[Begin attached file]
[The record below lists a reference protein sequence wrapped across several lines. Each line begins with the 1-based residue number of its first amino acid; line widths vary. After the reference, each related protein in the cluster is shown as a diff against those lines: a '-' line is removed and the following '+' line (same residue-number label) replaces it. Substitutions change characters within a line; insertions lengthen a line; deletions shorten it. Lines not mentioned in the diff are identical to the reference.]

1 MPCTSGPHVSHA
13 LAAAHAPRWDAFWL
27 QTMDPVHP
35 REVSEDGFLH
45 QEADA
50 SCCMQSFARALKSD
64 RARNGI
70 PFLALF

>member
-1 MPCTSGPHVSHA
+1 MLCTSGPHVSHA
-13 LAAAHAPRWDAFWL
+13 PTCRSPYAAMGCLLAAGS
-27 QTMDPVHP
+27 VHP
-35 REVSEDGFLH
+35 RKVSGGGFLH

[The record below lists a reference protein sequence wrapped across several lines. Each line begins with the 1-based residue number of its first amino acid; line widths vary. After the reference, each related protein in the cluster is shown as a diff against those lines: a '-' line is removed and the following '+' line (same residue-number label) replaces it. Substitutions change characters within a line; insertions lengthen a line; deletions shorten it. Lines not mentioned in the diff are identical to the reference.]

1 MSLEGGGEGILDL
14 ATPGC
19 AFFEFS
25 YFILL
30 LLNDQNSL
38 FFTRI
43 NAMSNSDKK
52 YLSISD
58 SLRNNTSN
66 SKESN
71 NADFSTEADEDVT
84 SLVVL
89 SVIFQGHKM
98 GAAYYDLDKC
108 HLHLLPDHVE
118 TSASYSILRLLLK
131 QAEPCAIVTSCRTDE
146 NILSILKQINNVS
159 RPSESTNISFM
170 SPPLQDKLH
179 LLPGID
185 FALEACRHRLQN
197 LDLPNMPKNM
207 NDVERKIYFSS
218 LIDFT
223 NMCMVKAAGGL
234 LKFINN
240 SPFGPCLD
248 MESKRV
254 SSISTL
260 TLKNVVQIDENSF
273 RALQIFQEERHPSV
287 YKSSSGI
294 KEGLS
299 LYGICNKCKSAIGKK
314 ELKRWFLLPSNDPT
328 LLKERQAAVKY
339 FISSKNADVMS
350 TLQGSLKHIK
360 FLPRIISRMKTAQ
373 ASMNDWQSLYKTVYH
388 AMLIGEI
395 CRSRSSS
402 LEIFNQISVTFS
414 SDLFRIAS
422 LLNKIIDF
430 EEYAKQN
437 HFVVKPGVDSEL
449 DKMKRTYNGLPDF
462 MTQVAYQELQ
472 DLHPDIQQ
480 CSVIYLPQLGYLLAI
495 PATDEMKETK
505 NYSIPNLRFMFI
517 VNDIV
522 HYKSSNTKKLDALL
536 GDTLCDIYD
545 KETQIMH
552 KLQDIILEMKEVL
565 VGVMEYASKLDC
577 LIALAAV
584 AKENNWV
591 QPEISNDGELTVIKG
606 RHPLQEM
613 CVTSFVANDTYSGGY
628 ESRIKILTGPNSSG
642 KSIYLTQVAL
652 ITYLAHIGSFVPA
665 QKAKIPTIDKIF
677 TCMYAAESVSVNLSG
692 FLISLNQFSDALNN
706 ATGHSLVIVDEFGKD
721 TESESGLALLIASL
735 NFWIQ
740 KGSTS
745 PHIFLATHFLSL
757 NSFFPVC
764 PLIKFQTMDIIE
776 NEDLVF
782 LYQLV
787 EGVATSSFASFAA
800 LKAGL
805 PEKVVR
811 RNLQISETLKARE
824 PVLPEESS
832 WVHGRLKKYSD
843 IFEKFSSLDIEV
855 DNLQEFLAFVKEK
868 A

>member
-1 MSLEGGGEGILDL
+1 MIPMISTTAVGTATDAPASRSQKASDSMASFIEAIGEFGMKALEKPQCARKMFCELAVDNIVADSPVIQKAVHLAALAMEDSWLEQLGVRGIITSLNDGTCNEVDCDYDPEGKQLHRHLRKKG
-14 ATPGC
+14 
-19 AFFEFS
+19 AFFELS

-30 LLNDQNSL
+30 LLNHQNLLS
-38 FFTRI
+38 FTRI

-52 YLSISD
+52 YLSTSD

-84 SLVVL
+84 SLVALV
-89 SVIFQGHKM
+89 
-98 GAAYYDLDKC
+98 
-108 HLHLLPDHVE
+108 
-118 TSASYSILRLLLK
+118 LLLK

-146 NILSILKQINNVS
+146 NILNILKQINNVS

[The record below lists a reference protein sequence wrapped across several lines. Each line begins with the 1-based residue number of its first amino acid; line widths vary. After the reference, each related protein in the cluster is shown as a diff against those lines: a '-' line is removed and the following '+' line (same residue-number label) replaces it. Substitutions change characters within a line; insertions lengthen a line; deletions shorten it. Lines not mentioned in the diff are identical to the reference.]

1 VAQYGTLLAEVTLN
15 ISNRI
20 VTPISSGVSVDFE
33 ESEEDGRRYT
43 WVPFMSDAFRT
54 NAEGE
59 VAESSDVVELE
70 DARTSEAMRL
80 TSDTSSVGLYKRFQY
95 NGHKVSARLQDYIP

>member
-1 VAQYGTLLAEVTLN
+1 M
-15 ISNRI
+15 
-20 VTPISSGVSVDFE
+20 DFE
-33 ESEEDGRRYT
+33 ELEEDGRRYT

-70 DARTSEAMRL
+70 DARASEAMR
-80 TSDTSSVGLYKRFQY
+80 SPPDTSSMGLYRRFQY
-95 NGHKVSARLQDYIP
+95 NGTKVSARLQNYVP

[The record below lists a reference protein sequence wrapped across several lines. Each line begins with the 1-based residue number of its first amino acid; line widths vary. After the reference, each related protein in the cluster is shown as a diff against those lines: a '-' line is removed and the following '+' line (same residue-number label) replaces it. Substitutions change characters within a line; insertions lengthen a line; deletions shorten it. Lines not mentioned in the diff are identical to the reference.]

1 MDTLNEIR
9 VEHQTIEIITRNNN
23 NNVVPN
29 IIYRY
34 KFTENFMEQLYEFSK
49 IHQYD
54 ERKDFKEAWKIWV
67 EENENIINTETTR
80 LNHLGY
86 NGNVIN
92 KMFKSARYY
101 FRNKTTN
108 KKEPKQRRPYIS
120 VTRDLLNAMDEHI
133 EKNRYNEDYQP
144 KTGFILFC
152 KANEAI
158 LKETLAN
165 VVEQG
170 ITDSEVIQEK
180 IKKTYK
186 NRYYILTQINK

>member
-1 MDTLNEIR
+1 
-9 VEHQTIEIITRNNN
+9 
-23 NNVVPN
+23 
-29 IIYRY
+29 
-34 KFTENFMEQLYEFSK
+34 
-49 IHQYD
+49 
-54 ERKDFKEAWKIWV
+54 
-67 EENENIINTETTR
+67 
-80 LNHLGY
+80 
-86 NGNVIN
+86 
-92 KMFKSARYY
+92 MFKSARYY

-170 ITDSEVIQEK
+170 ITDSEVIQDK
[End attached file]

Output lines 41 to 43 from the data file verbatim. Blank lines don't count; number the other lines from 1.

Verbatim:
185 FALEACRHRLQN
197 LDLPNMPKNM
207 NDVERKIYFSS